- Mrs B owns property which means she has capital of more that £23,450. If the property is not disregarded, she is responsible for the cost of the care she has used.
- Miss B says the Council should pay the costs until Mrs B sells her house because it gave them the wrong information. She has said that she may have made different decisions if she had the correct information. But, as Mrs B is responsible for her care costs (if the property is not disregarded) I cannot say with any certainty that different decisions would have meant that Mrs B would not have paid for residential care. Indeed, Miss B has continued to keep Mrs B at the care home once the family were aware (from June 2018) that Mrs B would pay the entire cost of her care. So, this does say to me that it is unlikely the outcome would have been different. This is especially the case as the family have moved Mrs B to a different care home, which has a top-up charge, when they were aware Mrs B would need to pay the entire cost due to her capital assets.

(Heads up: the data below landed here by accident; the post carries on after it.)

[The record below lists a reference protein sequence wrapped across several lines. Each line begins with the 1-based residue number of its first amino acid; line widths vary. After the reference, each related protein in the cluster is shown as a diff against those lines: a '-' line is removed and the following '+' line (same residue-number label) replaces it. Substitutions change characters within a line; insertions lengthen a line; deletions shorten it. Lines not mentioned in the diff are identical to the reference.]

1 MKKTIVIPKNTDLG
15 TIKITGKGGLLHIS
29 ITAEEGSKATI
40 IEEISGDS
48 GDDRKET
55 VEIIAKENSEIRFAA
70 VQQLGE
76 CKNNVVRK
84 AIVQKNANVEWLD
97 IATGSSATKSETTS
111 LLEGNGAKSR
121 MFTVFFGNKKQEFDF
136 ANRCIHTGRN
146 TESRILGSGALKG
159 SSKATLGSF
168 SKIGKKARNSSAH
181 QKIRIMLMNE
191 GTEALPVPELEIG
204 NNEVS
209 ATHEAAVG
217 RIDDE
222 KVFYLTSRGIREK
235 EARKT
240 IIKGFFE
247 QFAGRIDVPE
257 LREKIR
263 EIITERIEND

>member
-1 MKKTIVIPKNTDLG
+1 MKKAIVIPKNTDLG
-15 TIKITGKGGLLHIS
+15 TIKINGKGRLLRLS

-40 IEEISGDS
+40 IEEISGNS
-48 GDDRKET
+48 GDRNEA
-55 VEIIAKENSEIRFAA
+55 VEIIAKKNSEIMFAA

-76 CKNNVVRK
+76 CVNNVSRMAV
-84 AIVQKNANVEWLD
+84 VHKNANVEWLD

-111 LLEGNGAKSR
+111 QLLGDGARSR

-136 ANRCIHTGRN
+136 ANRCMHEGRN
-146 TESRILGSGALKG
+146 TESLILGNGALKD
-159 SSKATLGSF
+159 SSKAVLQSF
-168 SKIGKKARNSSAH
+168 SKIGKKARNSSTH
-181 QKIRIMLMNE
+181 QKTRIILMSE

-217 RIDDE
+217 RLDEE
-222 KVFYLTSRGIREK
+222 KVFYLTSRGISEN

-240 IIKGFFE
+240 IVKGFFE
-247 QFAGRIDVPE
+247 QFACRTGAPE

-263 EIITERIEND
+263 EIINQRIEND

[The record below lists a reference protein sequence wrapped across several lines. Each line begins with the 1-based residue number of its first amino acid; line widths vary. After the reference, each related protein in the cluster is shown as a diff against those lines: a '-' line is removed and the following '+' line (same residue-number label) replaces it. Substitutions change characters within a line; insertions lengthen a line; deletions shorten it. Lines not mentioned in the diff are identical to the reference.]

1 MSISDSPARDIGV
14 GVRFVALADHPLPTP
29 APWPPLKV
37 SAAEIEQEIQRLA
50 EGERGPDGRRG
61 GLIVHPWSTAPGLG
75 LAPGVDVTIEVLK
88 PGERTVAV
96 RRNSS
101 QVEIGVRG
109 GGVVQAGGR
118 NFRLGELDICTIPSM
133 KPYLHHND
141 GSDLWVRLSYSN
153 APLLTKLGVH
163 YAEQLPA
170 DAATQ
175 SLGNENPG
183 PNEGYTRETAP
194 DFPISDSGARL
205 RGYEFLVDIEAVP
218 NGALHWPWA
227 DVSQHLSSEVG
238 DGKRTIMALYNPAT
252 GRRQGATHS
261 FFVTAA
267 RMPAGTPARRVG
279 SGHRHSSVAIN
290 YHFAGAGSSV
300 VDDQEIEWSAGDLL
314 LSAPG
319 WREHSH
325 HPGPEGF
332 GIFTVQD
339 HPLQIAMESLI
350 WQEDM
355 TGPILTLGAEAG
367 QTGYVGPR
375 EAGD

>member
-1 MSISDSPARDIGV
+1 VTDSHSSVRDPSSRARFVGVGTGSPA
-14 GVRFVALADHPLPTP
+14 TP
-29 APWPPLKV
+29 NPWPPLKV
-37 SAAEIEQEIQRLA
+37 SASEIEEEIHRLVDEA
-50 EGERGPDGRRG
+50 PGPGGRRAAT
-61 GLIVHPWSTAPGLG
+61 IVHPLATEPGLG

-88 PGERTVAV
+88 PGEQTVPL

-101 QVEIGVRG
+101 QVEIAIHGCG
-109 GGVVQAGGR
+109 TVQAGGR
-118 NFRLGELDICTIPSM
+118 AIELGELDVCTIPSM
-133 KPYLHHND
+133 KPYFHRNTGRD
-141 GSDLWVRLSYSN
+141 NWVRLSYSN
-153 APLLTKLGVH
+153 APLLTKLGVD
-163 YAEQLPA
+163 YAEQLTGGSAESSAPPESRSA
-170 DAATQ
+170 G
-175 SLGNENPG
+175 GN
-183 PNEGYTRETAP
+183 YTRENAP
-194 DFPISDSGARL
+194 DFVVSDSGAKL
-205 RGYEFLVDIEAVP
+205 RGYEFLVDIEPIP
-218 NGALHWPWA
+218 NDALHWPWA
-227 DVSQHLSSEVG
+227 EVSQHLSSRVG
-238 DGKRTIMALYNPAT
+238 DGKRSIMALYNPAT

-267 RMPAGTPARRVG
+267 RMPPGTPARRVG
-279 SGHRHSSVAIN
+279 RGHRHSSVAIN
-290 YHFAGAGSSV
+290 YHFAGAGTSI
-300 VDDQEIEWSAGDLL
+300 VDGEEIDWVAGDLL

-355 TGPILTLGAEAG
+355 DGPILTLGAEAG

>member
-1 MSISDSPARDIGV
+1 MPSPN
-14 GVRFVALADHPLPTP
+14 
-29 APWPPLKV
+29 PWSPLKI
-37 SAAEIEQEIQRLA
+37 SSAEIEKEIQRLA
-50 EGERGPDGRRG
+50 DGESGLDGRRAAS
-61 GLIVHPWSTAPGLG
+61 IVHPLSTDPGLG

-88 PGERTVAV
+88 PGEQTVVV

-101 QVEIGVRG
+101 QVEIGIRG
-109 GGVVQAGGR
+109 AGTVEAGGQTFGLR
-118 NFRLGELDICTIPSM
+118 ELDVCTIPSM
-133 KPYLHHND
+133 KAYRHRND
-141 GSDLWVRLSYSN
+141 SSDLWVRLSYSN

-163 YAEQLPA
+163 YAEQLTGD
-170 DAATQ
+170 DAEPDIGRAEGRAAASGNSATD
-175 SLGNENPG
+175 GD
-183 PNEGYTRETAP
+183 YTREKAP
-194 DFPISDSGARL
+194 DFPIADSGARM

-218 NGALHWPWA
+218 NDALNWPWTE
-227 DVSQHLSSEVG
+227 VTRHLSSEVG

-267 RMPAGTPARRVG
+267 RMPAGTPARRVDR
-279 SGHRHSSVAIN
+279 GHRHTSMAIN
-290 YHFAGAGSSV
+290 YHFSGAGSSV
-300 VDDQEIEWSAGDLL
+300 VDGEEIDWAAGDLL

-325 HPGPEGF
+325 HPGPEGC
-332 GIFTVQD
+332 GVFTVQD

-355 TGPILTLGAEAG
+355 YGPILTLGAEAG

- So, on balance of probability, I do not consider the faults by the Council meant the family incurred extra costs due to the wrong information and do not propose a remedy. Mrs B is in residential care and if the property is not disregarded, has been financially assessed as needing to pay for her care. I do, however, consider the Council should clearly outline the options available to Miss B if the family decide they do not wish to sell or cannot sell the home.
- The Council should consider whether to exercise discretion to disregard the capital value of Mrs B’s house (as her daughter lives there) within 2 months of the date of the decision on this complaint.
- If the Council does disregard the capital value, then it should complete a new financial assessment (backdated to January 2018) on the contribution Mrs B is required to make towards care home fees.
- If the Council does not disregard the capital value, then it should write to Miss B clearly explaining the reasons why.
- I have completed my investigation of this complaint. This complaint is upheld. There was fault by the Council which caused injustice to Mrs B and Miss B. I consider the recommended action enables the Council to establish the financial injustice caused and remedy it if needed.
Investigator's decision on behalf of the Ombudsman